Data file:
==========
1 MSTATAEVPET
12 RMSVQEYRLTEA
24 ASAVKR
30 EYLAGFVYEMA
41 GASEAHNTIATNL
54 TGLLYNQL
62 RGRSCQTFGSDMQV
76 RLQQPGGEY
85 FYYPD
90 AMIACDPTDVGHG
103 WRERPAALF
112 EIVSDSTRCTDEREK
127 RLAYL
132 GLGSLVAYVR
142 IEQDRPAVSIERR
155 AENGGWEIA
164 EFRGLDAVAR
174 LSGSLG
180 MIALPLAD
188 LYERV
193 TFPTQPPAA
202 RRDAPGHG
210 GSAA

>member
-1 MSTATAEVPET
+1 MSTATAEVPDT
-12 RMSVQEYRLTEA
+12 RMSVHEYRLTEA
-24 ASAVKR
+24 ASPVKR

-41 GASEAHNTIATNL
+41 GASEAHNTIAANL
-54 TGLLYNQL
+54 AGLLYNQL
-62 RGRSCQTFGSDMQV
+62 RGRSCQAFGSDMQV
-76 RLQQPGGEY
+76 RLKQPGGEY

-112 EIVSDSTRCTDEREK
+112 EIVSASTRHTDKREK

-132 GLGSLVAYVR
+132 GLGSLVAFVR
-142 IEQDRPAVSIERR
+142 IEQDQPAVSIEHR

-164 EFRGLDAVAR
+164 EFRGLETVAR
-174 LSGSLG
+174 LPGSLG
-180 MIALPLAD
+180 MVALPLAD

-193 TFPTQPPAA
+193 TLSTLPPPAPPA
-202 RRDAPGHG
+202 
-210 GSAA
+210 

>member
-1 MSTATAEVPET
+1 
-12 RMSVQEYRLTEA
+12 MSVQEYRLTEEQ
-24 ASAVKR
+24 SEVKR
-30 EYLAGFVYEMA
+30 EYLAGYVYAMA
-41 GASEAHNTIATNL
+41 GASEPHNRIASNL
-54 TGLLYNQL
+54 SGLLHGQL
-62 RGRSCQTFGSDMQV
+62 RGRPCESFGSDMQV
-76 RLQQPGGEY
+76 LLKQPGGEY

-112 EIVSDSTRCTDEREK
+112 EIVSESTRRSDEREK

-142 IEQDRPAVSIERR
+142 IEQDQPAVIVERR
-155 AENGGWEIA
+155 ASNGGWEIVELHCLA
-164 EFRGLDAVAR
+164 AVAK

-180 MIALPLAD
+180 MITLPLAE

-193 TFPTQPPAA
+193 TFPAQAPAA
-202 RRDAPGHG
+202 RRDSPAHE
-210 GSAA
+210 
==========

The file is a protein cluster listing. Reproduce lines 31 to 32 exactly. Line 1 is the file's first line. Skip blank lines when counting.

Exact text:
-41 GASEAHNTIATNL
+41 GASEAHNTIAANL